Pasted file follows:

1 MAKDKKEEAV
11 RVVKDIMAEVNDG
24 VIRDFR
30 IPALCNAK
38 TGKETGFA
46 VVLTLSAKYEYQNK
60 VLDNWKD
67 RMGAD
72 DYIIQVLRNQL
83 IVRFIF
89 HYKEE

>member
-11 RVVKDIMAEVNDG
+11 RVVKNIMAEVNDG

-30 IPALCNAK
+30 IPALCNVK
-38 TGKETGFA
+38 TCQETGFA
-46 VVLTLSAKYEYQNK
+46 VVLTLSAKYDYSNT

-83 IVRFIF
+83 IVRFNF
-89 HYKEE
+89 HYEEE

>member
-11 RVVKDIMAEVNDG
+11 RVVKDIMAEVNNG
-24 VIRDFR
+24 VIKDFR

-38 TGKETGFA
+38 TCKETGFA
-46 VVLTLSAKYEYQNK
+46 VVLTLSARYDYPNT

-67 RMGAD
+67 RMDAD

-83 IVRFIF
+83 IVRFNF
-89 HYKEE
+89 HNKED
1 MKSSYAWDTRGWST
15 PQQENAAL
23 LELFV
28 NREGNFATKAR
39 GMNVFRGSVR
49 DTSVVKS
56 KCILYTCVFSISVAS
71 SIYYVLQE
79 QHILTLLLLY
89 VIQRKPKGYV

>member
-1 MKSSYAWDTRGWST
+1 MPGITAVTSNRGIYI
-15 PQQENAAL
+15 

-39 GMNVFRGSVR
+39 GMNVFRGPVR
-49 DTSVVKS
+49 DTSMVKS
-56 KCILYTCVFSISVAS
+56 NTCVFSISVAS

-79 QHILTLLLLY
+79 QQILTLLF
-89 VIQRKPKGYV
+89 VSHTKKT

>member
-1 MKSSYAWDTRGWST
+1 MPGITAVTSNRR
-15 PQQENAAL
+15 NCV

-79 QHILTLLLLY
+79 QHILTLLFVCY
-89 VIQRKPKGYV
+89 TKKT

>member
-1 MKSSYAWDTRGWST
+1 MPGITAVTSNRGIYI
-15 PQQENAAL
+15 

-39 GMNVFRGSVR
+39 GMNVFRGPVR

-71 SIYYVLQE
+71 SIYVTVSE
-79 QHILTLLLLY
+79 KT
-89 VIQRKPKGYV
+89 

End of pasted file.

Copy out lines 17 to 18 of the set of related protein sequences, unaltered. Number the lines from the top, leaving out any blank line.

-38 TGKETGFA
+38 TCQETGFA